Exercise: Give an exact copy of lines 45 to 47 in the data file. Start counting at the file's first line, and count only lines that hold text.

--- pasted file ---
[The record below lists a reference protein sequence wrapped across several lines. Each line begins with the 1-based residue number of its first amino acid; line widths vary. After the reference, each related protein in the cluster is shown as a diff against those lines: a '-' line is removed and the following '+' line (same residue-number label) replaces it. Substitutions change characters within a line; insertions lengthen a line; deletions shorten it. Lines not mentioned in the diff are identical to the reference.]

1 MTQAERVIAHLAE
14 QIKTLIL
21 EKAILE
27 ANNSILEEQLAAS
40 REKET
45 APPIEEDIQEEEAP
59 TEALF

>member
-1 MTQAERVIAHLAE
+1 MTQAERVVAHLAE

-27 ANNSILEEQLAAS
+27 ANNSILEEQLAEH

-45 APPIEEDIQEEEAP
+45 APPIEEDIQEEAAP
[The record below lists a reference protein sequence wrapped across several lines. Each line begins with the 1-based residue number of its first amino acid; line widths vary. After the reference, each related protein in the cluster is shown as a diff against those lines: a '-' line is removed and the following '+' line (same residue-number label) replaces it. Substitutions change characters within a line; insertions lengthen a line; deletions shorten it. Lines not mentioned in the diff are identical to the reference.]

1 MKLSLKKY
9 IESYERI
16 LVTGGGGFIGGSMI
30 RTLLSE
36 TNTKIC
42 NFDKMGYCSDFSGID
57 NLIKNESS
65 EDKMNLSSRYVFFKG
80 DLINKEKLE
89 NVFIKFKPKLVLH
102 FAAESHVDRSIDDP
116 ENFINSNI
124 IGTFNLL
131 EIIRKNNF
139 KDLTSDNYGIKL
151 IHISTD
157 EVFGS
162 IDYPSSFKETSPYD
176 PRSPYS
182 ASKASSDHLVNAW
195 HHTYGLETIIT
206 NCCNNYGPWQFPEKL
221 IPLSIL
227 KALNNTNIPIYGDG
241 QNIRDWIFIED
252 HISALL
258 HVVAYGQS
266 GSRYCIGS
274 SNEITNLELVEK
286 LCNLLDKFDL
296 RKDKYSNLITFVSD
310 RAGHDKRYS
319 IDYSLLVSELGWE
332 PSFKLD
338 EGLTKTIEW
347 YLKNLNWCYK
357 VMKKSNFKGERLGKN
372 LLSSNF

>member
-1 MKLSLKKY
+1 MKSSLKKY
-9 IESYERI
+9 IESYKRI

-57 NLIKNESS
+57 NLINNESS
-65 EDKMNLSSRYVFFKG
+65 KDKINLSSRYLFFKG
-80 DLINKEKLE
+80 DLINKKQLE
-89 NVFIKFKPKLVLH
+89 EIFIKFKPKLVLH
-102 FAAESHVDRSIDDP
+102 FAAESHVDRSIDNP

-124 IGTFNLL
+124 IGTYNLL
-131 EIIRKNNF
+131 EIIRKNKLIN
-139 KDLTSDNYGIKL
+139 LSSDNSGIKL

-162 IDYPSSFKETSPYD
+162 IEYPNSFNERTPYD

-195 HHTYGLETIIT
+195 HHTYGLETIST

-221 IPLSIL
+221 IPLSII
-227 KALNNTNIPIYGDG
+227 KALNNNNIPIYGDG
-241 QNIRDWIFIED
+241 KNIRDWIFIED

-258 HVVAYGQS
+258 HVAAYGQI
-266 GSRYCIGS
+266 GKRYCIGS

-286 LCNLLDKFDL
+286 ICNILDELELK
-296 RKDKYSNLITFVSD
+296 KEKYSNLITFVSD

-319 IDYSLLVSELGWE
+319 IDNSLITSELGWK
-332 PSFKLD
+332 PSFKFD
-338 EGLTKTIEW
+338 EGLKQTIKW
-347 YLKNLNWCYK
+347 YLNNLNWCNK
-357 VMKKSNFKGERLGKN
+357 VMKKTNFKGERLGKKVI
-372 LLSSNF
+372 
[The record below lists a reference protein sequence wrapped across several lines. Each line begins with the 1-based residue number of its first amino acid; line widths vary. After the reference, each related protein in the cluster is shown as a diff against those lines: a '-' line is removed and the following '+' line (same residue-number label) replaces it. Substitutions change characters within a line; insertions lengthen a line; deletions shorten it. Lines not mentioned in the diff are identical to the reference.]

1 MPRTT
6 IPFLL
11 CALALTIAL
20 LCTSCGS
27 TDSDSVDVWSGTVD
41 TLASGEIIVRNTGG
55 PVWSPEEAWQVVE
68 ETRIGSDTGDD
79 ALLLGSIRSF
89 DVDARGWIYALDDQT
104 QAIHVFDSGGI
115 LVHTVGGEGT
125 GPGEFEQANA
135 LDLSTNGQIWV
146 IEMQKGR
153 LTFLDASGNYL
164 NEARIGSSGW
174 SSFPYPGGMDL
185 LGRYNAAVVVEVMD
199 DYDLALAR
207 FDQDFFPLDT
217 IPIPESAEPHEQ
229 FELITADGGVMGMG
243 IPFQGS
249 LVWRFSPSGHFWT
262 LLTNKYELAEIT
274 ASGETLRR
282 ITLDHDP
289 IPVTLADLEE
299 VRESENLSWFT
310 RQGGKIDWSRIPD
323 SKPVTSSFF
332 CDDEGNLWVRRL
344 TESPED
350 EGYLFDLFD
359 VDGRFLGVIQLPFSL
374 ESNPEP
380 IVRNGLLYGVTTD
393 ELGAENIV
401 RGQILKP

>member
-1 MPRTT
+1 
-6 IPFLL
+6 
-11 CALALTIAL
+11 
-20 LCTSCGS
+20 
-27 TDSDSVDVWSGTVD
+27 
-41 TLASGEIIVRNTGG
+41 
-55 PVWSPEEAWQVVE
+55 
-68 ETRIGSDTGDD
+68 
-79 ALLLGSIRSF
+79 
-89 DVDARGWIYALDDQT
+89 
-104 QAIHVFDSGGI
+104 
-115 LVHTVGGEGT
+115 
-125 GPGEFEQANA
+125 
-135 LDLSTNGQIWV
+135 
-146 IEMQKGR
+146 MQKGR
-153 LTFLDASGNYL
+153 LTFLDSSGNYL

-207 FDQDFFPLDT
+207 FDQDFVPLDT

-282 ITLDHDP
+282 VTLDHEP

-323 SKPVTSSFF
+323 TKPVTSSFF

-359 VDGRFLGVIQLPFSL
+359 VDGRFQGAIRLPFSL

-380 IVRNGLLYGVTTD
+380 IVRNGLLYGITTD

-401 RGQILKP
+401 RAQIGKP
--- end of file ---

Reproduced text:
274 SNEITNLELVEK
286 LCNLLDKFDL
296 RKDKYSNLITFVSD